In order to prevent excessive movement should any part break or should too great a pull be exerted, there are provided flanges 94 which extend inwardly from the housing 28 beneath shoulders 95 on the lower part of the clamp so that shoulders will engage the flange 94 and prevent excessive motion downwardly, while on the lower portion 83 of the clamp the collar 77 is provided with flanges 96 which may be engaged by the flanges 97 on the portion 83 of the clamp should there be excessive movement upwardly instead of downwardly as viewed in Figure l.
The housing 28 is removably held in the opening 27 of support 26 by screws 98 (Fig. which may be easily removed.
In use in tension a pull will be applied on the pull rod 91 which will be transmitted through the clamp engaging the lower head 17 of the spool to apply tension on the spool. The upper head being firmly held will permit of some slight elongation of the barrel portion of the spool, and this slight elongation will be transmitted through the rod to the gauging device 61 which will indicate the amount of pull due to the elongation of this metal barrel 15. The entire range of operation of the gauge will be no greater than .0015 of an inch movement of its stem. Should a tension be applied to cause a greater movement, the spring 65 will yield to protect the gauge. Within this range of elongation, upon the release of the pull, the spool through its inherent elasticity will recover its original position. If it is desired that pulls in excess of a predetermined amount be applied, this housing 28 and spool 15 may be removed by removal of the screws 98 and the frame 43 may be removed from the housing by removal of screws 46 and 47 and a housing and spool of dilferent capacity substituted by mounting the frame 43 on the other housing and the whole unit back in the support 26 by means of the screws 98.
In using this device for testing, it is desirable to approximately zero the gauge 61 at a position of no tension location which may be easily done by turning the screw 52 to vary the position of the gauge on its support. To prevent movement, the gauge is then locked by screws 72. The gauge is then accurately zeroed electrically, and the zero may be shifted at will if it be desirable to study particularly some point intermediate the extreme limitation of pull under which the specimen is being teste Should some part fail, in order that the movement would not then be excessive, the stops 94, will limit the movement of the pull on the lower part so that damage will not occur. Should by accident a pull be greater than the amount which the strain gauge will accommodate, the spring 65 will give so that the gauge will not be damaged. Otherwise, however, the spring will maintain rigid transmission of motion as if the spring were not present. In some cases a compression is desired to be evaluated instead of tension and in this case the coupling 10%) will be substituted for the coupling 63. The member 101 with bore 102 will be similar to the bore 64 and will contain rod 20 and its head 22 which is urged in one direction by spring 103 acting between the head and split ring 164. This arrangement is all within housing 105 and a spring 106 acts between shoulder 107 of this housing and flange 108 of the inner portion in the opposite direction, which spring 106 will yield should too great an upward or compressive force be exerted. The clamp 109 is as described above for clamp 68.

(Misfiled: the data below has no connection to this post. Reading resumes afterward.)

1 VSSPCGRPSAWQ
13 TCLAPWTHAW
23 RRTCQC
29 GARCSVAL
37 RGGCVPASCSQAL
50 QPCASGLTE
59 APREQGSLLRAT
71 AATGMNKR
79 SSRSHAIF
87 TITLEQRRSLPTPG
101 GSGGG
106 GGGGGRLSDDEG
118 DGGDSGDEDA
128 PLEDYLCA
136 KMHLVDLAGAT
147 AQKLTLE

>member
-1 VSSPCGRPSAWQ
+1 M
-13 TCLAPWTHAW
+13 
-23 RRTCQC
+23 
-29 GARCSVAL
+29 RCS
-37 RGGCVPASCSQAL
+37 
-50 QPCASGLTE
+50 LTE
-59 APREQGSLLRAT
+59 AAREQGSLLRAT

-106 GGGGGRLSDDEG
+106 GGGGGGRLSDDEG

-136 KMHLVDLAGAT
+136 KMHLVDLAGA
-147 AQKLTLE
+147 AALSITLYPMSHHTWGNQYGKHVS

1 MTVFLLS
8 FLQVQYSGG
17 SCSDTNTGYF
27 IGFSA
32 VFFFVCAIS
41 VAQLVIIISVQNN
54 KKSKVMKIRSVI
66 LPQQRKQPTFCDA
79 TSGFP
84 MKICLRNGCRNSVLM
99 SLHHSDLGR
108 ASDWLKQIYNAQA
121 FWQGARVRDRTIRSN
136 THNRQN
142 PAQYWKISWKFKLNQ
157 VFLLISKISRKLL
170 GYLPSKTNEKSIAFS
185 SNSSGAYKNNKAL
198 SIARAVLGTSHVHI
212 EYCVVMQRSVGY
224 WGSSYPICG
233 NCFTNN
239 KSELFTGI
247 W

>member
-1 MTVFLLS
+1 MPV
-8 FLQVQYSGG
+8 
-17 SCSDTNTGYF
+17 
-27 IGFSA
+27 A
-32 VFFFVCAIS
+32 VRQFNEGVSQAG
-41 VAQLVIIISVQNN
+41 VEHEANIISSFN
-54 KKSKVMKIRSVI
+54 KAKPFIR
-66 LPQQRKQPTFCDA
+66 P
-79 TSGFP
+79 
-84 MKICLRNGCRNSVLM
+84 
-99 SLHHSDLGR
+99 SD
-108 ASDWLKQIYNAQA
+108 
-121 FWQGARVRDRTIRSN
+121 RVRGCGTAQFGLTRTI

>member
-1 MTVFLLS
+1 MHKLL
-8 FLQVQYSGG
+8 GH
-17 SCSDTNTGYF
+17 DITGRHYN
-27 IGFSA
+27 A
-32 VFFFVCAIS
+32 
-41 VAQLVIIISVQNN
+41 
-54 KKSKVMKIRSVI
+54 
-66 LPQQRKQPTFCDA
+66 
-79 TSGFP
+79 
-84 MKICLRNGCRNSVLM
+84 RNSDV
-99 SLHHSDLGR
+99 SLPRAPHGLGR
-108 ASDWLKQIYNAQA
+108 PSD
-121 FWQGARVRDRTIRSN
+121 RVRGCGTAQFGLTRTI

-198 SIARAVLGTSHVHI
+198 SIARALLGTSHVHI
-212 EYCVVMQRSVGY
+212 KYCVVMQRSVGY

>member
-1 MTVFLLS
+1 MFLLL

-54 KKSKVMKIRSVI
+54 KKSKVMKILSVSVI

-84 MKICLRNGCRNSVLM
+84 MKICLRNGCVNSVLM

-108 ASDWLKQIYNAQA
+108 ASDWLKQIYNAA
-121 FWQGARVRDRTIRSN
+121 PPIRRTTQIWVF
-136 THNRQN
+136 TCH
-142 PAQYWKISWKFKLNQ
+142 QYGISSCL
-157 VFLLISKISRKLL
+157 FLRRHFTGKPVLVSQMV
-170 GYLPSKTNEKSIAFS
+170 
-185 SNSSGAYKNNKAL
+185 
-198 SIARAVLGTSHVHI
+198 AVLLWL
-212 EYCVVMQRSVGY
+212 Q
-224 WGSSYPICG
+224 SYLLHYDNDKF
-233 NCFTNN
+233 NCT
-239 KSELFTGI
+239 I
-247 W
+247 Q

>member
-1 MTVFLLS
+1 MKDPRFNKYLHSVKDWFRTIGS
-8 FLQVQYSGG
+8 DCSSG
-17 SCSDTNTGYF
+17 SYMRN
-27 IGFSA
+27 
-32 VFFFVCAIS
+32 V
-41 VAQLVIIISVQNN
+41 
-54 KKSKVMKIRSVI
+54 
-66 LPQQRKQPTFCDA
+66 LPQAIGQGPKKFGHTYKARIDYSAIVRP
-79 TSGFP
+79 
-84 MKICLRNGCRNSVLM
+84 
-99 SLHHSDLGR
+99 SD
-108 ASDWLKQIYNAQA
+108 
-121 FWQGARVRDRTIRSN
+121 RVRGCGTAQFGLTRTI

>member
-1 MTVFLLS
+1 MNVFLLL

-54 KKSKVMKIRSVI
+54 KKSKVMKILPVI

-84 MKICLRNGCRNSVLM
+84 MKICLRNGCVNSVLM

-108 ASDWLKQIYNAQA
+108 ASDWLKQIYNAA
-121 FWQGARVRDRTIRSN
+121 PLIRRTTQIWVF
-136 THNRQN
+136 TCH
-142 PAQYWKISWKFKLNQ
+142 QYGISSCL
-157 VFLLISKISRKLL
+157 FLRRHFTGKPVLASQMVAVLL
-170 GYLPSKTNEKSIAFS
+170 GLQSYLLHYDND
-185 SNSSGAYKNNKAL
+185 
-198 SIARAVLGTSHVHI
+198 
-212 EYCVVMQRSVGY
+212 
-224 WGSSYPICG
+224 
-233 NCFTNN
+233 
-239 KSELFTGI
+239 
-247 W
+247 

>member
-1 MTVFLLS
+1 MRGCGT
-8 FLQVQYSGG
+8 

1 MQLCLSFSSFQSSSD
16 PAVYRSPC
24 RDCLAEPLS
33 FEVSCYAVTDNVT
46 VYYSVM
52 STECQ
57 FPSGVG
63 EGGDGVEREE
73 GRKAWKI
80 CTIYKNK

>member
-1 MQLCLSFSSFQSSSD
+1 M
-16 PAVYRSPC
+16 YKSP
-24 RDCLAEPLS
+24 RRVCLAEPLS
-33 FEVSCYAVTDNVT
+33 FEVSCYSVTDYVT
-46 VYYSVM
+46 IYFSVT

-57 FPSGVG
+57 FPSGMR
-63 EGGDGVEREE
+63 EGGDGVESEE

I claim:
1. A device for measuring force comprising a spool having a central portion which is deformable in proportion to the tension applied, said spool having heads at its opposite ends and an axial bore therein, a housing, a rod secured to one of said heads and extending axially through said bore and beyond the spool in spaced relation to the walls of the bore, a coupling resiliently secured to the other end portion of said rod, a gauge, means connecting the gauge to said coupling, said gauge being responsive to the axial movement of the free end of the rod, a clamp secured to said housing for holding the head of the spool through which the rod freely extends, a clamp holding the head of the spool to which the rod is secured, a diaphragm for mounting said second clamp to said housing for movement relative to the first clamp in a direction axially of the spool, and means carried by the said second clamp through which force is applied, and a frame detachably secured to said first clamp, said gauge being secured to said frame, whereby said gauge may be detached from said coupling and said frame from said housing for interchanging said housing with a second housing having a spool of different capacity mounted thereon.
2. A device for measuring force comprising a spool having a central portion which is deformable in proportion to the tension applied thereon, said spool having heads at its opposite ends and an axial bore therein, a rod secured to one of said heads and extending axially through said bore in spaced relation therewith and beyond the other of said heads, a support, a first clamp mounted on said support to be held stationary therewith for detachably holding the head of the spool through which the rod extends, a second clamp mounted on said support for frictionless movement at a position spaced from the said first clamp for holding the other of said heads and movable in a direction axially of the spool, a gauge secured to the first said clamp and having an operating stern extending axially of said spool, means for detachably securing said stem to the free end of said rod for movement therewith, and means connected to said second clamp extending axially of said spool through which a force is applied to said second clamp.